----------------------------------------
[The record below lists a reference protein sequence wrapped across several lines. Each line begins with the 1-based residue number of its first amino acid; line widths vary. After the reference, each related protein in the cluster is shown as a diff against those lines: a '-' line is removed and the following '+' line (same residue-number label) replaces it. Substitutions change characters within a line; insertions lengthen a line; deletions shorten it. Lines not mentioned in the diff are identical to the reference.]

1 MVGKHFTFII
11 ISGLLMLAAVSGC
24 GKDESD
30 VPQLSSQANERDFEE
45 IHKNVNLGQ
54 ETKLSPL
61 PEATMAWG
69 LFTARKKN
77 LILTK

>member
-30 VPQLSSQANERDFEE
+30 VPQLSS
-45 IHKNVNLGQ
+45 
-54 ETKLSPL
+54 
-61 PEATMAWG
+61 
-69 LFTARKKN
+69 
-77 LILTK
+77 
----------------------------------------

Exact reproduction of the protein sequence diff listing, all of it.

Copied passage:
[The record below lists a reference protein sequence wrapped across several lines. Each line begins with the 1-based residue number of its first amino acid; line widths vary. After the reference, each related protein in the cluster is shown as a diff against those lines: a '-' line is removed and the following '+' line (same residue-number label) replaces it. Substitutions change characters within a line; insertions lengthen a line; deletions shorten it. Lines not mentioned in the diff are identical to the reference.]

1 MVGKHFTFII
11 ISGLLMLAAVSGC
24 GKDESD
30 VPQLSSQANERDFEE
45 IHKNVNLGQ
54 ETKLSPL
61 PEATMAWG
69 LFTARKKN
77 LILTK

>member
-30 VPQLSSQANERDFEE
+30 VPQLSS
-45 IHKNVNLGQ
+45 
-54 ETKLSPL
+54 
-61 PEATMAWG
+61 
-69 LFTARKKN
+69 
-77 LILTK
+77 